This application is a divisional of application Ser. No. 667,034, filed Nov. 1, 1984, now abandoned which is a continuation-in-part of applicaton Ser. No. 618,111, now abandoned filed June 7, 1984, now abandoned, the disclosures of which are incorporated herein by reference.
This invention relates to protected electrode materials and the use thereof in electrical devices.
Some electrical components, for example some electrode materials, are sensitive insofar as they are difficult to handle during manufacture of electrical devices owing to physical weakness or high chemical reactivity, which may necessitate inconvenient handling procedures and/or special conditions such as dry room assembly. Examples of such sensitive materials include alkali metals and alkaline earth metals, notably lithium metal electrodes for lithium cells.
Lithium metal is difficult to roll into thin strips for use as an electrode, and U.S. Pat. No. 3,721,113 describes a method of alleviating this difficulty by rolling the lithium between smooth (surface asperities less than one micron) polymeric surfaces having sufficiently low critical surface tension to prevent adhesion to the lithium. The polymer may be a coating on the surface of rolls used to roll the lithium, or may be in the form of sheeting enclosing or facing the lithium, which does not adhere to the lithium and is peeled off the lithium strip after rolling. While this method facilitates the rolling operation, which produces the thin lithium strip, it does not improve the efficiency of assembling the delicate lithium strip into electrical devices.
Numerous variations of the materials and structure of individual cell electrodes have previously been described, with the emphasis on the chemcial and electrical performance of the materials and with little attention to the assembly process itself. For example, British Pat. No. 1533279 describes the use of an adherent thin coating of a vinyl polymer film on the surface of lithium strip electrodes for lithium/thionyl chloride cells to prevent electrode passivation, which tends to occur on storage of that particular kind of cell. The vinyl polymer film is insoluble in the thionyl chloride and must not be degraded or decomposed in the presence of the same. It must be sufficiently thin to permit ion transfer between the lithium and the thionyl chloride as required for current flow in operation of the cell. It is stated, though not demonstrated in the examples of the patent, that the vinyl polymer film may also serve as the sole electrode separator of the cell or may permit the use of a thinner separator than would normally be required. Somewhat thicker films of the vinyl polymer are recommended for that purpose, but it is made clear that the ion transfer needed for acceptable electrical performance of the cell will be adversely affected by thus increasing the film thickness. Electrode separators of polystyrene are described in U.S. Pat. No. 4,315,602 for alkaline cells, the separators again being necessarily thin enough to permit ion transfer.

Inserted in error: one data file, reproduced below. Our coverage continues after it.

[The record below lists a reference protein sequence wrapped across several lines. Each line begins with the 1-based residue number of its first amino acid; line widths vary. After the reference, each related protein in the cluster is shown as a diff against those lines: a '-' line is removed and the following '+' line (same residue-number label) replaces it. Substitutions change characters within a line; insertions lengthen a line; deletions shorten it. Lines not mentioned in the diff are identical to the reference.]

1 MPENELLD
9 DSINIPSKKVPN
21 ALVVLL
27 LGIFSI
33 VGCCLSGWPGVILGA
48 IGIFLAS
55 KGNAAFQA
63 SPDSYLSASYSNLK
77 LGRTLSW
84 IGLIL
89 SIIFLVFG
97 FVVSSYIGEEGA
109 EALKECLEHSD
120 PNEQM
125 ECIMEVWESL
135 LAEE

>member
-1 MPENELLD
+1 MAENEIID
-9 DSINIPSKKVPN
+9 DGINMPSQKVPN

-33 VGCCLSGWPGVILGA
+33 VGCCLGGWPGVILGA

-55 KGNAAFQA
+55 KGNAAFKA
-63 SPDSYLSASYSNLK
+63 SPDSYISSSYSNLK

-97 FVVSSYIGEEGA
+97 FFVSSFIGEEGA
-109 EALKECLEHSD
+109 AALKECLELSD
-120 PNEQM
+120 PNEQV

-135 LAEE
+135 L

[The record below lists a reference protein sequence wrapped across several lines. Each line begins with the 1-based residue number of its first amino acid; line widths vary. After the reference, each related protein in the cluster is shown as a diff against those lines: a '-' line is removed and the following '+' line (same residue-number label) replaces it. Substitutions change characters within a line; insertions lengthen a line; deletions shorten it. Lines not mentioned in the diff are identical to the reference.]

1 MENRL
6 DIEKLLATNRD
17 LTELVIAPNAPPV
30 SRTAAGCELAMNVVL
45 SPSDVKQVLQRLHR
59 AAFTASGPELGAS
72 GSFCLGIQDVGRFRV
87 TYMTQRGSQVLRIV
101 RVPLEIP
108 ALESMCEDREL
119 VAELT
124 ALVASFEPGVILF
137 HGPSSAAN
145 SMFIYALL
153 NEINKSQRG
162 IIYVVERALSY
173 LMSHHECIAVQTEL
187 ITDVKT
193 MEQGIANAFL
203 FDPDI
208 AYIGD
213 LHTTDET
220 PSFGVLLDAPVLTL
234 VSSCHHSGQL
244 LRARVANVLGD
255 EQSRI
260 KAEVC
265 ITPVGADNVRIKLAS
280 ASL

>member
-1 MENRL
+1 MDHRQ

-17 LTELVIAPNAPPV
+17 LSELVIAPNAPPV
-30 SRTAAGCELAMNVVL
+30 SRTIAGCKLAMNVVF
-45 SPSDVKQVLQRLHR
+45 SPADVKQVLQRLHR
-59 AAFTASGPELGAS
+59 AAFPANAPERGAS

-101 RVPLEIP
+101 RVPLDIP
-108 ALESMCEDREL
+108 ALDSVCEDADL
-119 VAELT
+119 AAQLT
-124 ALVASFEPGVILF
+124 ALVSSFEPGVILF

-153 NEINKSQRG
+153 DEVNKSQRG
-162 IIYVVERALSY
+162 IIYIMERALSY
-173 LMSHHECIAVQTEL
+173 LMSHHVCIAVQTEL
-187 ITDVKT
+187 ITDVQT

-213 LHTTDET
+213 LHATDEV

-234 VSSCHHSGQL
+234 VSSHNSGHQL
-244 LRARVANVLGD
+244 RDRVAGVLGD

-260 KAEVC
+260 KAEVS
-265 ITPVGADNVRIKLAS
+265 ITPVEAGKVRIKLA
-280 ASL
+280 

This invention provides an article for use as an electrode in an eletrochemical device, comprising
(a) sensitive eletrode material
(b) a flexible layer of protective material, at least part of which is swellable by electrolyte liquid with which it will come into contact in said device, which layer in its non-swollen state protects said electrode material, and which layer is ready to function as an electrode separator when said article is used to provide an electrode in an electrochemical device; the electrode material having been deformed so as to decrease its thickness while in contact with the protective material, thereby substantially increasing its surface area.
FIG. 1 depicts in cross-section a conductivity cell used in measuring the conductivity of materials of this invention.
FIG. 2 depicts in cross-section another conductivity cell used in measuring the conductivity of materials of this invention.
FIG. 3 is a schematic of equipment for a method of making an electrical device according to this invention.
The present invention provides articles whereby significant improvements in electrical device assembly processes can be achieved, as hereinafter described.